-              higher-precedence behavior can be obtained by enabling the
-              <literal>HIGH_NOT_PRECEDENCE</literal> SQL mode. (Added in
-              MySQL 5.0.2)
-            </para>
-
-<programlisting>
-mysql&gt; <userinput>SET sql_mode = '';</userinput>
-mysql&gt; <userinput>SELECT NOT 1 BETWEEN -5 AND 5;</userinput>
-        -&gt; 0
-mysql&gt; <userinput>SET sql_mode = 'broken_not';</userinput>
-mysql&gt; <userinput>SELECT NOT 1 BETWEEN -5 AND 5;</userinput>
-        -&gt; 1
-</programlisting>
-          </listitem>
-
-          <listitem>
-            <para>
-              <indexterm>
-                <primary>IGNORE_SPACE SQL mode</primary>
-              </indexterm>
-
-              <literal>IGNORE_SPACE</literal>
-            </para>
-
-            <para>
-              Allow spaces between a function name and the
-              &lsquo;<literal>(</literal>&rsquo; character. This forces
-              all function names to be treated as reserved words. As a
-              result, if you want to access any database, table, or
-              column name that is a reserved word, you must quote it.
-              For example, because there is a <literal>USER()</literal>
-              function, the name of the <literal>user</literal> table in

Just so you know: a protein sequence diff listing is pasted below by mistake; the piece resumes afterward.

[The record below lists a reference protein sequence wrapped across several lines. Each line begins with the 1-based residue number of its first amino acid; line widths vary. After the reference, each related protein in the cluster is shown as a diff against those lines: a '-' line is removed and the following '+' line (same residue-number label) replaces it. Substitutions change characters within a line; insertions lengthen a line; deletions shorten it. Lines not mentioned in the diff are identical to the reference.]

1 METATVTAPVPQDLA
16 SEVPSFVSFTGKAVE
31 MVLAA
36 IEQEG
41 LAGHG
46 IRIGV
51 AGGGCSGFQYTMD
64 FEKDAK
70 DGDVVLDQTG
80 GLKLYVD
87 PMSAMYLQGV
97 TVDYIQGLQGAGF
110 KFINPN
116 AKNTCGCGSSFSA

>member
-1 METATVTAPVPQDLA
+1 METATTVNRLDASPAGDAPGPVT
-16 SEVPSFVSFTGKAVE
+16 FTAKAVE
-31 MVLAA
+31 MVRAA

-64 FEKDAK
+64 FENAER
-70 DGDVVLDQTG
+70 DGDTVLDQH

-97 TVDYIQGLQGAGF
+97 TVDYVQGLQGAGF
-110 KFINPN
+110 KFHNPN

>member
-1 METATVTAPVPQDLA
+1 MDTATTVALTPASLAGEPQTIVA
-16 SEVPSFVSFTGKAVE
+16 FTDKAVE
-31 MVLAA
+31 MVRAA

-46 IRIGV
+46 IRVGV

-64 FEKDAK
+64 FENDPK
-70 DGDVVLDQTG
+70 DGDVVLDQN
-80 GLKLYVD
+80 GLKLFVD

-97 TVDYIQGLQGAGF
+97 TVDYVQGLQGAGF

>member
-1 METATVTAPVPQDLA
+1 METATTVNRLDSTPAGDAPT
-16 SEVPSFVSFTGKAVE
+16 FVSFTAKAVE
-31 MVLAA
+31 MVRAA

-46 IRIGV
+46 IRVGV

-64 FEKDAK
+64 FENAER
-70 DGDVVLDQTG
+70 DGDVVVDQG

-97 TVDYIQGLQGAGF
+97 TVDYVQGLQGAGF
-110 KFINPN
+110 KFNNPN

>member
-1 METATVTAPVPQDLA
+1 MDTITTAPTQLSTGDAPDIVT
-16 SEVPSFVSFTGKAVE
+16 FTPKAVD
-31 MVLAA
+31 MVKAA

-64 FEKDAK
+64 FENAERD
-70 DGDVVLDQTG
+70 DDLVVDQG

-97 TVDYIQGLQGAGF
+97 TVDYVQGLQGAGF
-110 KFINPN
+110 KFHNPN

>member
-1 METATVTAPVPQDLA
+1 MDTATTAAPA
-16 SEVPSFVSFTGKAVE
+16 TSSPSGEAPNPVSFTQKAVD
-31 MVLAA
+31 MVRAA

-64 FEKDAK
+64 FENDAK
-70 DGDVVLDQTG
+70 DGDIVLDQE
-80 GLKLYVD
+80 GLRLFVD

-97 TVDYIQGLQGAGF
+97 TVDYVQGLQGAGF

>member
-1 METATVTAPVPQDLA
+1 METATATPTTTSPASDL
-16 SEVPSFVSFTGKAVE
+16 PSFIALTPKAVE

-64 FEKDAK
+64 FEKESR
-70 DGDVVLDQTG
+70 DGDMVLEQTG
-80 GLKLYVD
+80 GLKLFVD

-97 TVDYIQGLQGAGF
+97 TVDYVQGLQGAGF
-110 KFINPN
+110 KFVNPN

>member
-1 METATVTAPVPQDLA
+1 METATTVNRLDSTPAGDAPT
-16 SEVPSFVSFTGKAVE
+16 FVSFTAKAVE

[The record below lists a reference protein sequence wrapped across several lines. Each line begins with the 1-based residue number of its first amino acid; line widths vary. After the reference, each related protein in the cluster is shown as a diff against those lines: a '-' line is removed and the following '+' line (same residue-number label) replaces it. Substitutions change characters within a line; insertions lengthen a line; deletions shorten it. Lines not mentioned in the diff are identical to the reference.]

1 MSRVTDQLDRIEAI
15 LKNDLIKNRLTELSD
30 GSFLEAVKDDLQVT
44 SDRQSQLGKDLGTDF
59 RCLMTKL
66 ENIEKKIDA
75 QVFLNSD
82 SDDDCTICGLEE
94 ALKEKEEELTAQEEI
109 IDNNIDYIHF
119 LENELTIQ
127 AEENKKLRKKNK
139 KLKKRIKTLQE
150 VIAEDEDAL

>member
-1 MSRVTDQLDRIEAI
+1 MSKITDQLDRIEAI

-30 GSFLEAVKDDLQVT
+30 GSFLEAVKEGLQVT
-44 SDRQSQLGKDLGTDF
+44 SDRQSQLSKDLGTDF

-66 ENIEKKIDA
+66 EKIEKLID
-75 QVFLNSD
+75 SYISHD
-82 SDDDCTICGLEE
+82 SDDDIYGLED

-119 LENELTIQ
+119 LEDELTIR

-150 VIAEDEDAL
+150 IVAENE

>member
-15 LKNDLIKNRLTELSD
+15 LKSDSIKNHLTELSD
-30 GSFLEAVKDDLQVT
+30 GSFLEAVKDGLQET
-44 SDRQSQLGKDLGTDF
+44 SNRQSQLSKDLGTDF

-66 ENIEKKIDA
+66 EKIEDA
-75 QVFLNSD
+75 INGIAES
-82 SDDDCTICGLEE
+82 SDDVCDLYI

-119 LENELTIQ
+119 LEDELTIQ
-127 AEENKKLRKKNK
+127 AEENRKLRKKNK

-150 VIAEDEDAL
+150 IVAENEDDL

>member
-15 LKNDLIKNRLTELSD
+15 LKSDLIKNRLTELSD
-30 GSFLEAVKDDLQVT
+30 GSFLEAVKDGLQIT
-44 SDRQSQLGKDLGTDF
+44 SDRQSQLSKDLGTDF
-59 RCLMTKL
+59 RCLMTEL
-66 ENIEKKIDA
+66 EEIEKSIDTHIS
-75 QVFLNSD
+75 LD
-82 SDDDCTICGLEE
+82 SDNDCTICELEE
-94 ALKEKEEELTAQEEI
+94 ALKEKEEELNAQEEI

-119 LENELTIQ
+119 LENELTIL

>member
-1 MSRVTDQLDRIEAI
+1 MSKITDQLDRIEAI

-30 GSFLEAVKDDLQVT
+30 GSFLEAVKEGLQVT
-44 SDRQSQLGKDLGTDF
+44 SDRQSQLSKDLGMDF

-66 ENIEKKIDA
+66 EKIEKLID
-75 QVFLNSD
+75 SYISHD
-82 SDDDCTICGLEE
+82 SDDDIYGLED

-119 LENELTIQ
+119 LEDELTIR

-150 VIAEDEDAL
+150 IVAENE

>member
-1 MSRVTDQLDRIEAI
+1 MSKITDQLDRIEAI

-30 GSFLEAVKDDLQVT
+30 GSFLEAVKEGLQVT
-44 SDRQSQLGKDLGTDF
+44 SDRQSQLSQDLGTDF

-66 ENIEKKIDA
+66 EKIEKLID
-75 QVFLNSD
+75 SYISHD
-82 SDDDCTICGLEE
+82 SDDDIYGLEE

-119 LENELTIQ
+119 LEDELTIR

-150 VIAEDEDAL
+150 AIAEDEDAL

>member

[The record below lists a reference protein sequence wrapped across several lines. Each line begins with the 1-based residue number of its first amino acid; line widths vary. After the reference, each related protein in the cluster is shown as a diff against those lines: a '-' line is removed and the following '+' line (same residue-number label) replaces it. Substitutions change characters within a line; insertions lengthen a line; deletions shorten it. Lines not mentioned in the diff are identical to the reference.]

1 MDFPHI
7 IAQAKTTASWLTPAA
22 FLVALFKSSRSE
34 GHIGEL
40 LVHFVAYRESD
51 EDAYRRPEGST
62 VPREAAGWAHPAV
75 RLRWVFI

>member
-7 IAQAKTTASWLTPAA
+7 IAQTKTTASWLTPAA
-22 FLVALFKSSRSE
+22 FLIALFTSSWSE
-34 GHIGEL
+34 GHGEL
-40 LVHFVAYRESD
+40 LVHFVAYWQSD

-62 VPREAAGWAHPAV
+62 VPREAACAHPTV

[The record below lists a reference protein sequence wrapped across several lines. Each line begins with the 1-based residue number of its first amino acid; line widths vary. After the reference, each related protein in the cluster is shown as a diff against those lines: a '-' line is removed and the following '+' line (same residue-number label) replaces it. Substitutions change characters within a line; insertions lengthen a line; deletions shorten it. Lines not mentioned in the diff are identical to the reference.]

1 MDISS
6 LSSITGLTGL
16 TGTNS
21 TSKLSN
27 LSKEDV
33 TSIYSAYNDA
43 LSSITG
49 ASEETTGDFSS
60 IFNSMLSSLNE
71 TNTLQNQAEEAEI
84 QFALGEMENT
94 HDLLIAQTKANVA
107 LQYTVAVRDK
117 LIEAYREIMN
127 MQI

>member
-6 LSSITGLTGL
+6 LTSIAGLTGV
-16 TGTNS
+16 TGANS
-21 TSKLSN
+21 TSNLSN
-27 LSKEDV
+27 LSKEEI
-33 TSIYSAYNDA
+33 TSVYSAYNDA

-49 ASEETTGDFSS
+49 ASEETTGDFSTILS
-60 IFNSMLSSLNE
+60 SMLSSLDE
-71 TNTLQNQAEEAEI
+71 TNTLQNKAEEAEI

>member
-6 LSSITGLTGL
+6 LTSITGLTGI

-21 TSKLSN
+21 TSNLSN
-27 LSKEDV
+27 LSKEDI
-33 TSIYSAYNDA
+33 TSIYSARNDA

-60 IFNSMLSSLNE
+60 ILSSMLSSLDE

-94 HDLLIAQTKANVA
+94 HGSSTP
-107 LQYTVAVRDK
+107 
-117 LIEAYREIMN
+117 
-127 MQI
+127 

-              the <literal>mysql</literal> database and the
-              <literal>User</literal> column in that table become
-              reserved, so you must quote them:
-            </para>
-
-<programlisting>
-SELECT "User" FROM mysql."user";
-</programlisting>
-
-            <para>
-              The <literal>IGNORE_SPACE</literal> SQL mode applies to
-              built-in functions, not to stored routines. it is always
-              allowable to have spaces after a routine name, regardless
-              of whether <literal>IGNORE_SPACE</literal> is enabled.
-            </para>
-          </listitem>
-
-          <listitem>
-            <para>
-              <indexterm>
-                <primary>NO_AUTO_CREATE_USER SQL mode</primary>
-              </indexterm>
-
-              <literal>NO_AUTO_CREATE_USER</literal>
-            </para>
-
-            <para>
-              Prevent <literal>GRANT</literal> from automatically
-              creating new users if it would otherwise do so, unless a
-              non-empty password also is specified. (Added in MySQL
-              5.0.2)
-            </para>
-          </listitem>
-
-          <listitem>
-            <para>
-              <indexterm>
-                <primary>NO_AUTO_VALUE_ON_ZERO SQL mode</primary>
-              </indexterm>
-
-              <literal>NO_AUTO_VALUE_ON_ZERO</literal>
-            </para>
-
-            <para>
-              <literal>NO_AUTO_VALUE_ON_ZERO</literal> affects handling
-              of <literal>AUTO_INCREMENT</literal> columns. Normally,
-              you generate the next sequence number for the column by
-              inserting either <literal>NULL</literal> or
-              <literal>0</literal> into it.
-              <literal>NO_AUTO_VALUE_ON_ZERO</literal> suppresses this
-              behavior for <literal>0</literal> so that only
-              <literal>NULL</literal> generates the next sequence
-              number.
-            </para>
-
-            <para>
-              This mode can be useful if <literal>0</literal> has been